This morning I’ll go to mass and listen to a homily I won’t remember Tuesday.  It’s a rare homily I remember for more than a few days.  “Bueller?  Bueller?  Bueller?” is about all I can recall by mid-week.  There are sermons in Roman Churches and the definition between sermon and homily I’m told are some finer points.  A sermon is instruction about how we should be leading our lives according to the Church.  A homily is a “reflection” on life.  Sermons are rare and I think for obvious reasons.  I believe there are people in high places who fear we’ll all get up and walk out or, and this is likely a better explanation, they no longer believe it themselves.  There are Catholics for whom since they were born have learned a specific set of rules.  Then when they put these into practice hellfire rains down upon them from somewhere in the hierarchy.  Two examples come quickly to my mind.  A teacher at a Roman Catholic school in New Jersey was jettisoned after publicly proclaiming what she had learned about marriage and sex.  There is a link about her odyssey here from Crisis Magazine.  A respected voice of some importance offers her prior record allowed her restoration to the classroom.  Of course if she knows what’s good for her she won’t any longer rock the boat on matters otherwise not often publicly backed by Rome and her local diocese.  What now is the point of religious education when there is no difference from public education?  The same question is being raised in San Francisco, California but from an entirely different set of circumstances.  The Archbishop wants a muscular approach to faith in parochial schools.  Many politicians and parents are attacking the man of God.  The assailants have bought into a 1960s hippie Jesus.  “Be nice to everybody,” is the mantra of liberals across the country.  In other words, we wouldn’t want to hurt the feelings of our lascivious, dog dissecting, baby killing, abortion providing neighbors.  As the lascivious increasingly demand we participate in dissection the Church isn’t much of a defense when it insists we pick up a scalpel and be nice.

The faithful being hanged out to dry, Courtesy, Wikimedia

Some years ago there was a priest working at a nice parish in Maryland and after following the rules as he learned them as a child and at seminary he was yanked from ministry for denying communion to a couple who identified themselves as living in sin.  Before a funeral mass they made a point of telling the priest they were violating instruction of Holy Mother Church.  His archbishop, based in Washington and a man very close to the liberal gang at MSNBC, hanged the priest out to dry.  There is an old link from Glenn Beck’s the Blaze with more details here.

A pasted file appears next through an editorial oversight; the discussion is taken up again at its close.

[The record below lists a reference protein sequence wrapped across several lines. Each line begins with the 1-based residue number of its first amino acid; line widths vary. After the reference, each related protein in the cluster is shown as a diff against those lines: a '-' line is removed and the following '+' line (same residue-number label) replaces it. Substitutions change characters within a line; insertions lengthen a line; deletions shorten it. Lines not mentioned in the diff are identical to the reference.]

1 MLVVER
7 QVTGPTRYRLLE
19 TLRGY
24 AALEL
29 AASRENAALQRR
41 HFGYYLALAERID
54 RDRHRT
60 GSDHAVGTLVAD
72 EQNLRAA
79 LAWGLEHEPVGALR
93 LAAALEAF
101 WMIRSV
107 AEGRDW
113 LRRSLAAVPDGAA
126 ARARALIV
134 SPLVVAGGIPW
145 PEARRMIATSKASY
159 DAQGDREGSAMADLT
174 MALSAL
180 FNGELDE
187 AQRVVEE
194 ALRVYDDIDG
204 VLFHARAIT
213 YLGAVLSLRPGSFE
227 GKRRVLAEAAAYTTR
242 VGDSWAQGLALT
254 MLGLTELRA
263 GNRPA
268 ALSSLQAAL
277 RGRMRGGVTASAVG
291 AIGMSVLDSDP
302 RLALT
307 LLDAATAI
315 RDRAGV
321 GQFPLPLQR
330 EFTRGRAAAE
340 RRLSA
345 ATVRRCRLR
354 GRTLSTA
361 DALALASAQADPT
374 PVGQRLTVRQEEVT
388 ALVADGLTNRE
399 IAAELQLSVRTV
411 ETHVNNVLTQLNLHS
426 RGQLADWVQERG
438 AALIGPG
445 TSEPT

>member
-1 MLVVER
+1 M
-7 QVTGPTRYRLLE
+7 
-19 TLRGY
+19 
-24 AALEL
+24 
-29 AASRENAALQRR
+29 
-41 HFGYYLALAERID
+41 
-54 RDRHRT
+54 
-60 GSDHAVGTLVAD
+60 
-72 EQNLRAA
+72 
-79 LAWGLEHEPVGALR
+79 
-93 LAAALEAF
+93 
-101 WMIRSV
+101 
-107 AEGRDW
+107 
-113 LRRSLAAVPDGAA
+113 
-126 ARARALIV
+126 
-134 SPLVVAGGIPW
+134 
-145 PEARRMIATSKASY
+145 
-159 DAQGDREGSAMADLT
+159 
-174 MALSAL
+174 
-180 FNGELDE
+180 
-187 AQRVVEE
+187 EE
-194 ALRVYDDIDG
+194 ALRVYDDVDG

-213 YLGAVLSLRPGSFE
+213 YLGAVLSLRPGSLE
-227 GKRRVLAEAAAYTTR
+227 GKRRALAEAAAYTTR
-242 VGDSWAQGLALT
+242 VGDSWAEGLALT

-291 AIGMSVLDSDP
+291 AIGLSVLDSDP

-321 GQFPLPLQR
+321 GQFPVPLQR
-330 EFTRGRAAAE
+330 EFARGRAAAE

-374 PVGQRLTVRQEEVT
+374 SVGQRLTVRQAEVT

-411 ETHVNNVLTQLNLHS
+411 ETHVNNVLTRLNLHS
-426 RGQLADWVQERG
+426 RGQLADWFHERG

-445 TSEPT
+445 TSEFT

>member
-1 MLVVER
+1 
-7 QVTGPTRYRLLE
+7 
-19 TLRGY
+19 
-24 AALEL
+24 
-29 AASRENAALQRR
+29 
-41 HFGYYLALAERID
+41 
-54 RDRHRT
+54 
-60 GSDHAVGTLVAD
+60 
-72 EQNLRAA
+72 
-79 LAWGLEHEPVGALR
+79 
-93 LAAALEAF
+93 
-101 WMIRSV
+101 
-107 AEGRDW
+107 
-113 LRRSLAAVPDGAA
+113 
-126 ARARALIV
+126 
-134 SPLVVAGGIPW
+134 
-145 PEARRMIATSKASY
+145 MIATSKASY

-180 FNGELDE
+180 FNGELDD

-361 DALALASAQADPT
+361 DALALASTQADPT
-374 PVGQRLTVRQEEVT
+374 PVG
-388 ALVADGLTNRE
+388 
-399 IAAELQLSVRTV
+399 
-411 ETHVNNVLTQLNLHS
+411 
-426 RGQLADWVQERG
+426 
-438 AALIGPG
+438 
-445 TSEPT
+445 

I’m reminded of the 2010 midterm elections when a friend and devout Catholic was running for U.S. Senate in Delaware.  She was under constant fire from her opponent and the media for her traditional views.  One day I contacted the office of her bishop and suggested he issue a statement about what the Church believed.  A woman on the telephone balked.  They must think us all stupid.  “We would lose tax exempt status,” she explained.  No, no, no!  It’s not an endorsement of a candidate.  It simply states what the Church believes is true.  You see, it wasn’t just Christine O’Donnell being attacked, it was the Roman Catholic faith under assault.

I’m left with a few conclusions and none of them are nice.  The old codgers making the decisions don’t quite understand modern entertainment and news media.  Yes, I’m aware God wins in the end but is anyone willing to fight for Him at this moment?  The laity struggle when battling both cultural rot and Rome.   As this link explains we aren’t doormats!

Yesterday I drove past a couple of mega-churches (one is housed in an old big box store) and realized many of the people filling those pews once were Catholics.  It may not please some but I get paid to be blunt and find nuance only leads to confusion.  Just because you don’t use them after ordination doesn’t mean you remove them.  If you did then it’s time to grow a new set.